Extinction normally overcomes the association between a benign conditioned stimulus (like a sound or light) and a threatening unconditioned stimulus (like an electric shock) by overlaying a newly learned memory that couples the conditioned stimulus with the absence of threat.
However, that effect often wears off over time, so the researchers used both rats and humans to test another way to extinguish fear. Rather than simply leaving out the shock, they replaced it with a new, nonaversive tone. The goal was to eliminate any ambiguity about the safety or danger of the conditioned stimulus by using the element of surprise to generate “a mismatch between the predicted and received outcome, therefore signaling a clear change in the environment to promote the acquisition of new learning” and “providing a more substantive alternative association for the conditioned stimulus than no shock,” they wrote.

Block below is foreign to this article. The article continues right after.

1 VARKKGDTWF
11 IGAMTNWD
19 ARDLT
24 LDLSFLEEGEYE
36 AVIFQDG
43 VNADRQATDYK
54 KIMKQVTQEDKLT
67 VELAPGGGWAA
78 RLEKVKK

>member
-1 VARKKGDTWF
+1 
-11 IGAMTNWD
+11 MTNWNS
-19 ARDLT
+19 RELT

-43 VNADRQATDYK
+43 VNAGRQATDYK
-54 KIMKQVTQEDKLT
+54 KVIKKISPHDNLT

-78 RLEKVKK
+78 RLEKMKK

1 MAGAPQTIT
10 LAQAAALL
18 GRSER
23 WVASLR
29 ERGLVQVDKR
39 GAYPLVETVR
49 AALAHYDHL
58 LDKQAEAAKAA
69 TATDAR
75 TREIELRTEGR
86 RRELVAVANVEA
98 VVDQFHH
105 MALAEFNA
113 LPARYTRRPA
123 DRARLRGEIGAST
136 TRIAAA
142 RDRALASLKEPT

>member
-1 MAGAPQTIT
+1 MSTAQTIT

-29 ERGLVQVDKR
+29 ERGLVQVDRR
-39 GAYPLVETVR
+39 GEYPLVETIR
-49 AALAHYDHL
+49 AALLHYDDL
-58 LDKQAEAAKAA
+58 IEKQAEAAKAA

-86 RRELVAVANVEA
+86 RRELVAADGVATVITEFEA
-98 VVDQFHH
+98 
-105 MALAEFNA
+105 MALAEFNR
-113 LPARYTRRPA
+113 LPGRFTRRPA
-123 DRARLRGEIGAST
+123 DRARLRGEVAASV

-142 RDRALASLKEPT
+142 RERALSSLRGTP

If used in exposure treatments for disorders like anxiety or PTSD, this “novelty-facilitated extinction” may neutralize negative beliefs “by experiencing an unexpectedly mundane event, rather than simply experiencing the absence of a negative event.”
For more in Psychiatric News about fear extinction research, see “Context Is Critical in PTSD Fear Learning.”